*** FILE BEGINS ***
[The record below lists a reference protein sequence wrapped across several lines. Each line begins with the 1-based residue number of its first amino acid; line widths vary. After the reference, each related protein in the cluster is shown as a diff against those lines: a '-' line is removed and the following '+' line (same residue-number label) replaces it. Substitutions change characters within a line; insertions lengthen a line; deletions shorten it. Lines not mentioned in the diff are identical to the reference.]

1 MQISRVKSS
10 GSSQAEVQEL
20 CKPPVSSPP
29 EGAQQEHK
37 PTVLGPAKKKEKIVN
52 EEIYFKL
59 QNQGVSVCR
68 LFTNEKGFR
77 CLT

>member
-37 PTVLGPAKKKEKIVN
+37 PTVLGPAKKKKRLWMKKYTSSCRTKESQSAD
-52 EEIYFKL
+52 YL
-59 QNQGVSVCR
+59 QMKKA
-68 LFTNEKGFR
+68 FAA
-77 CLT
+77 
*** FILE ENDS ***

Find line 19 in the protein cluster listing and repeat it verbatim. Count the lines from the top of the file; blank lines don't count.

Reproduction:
+68 FAA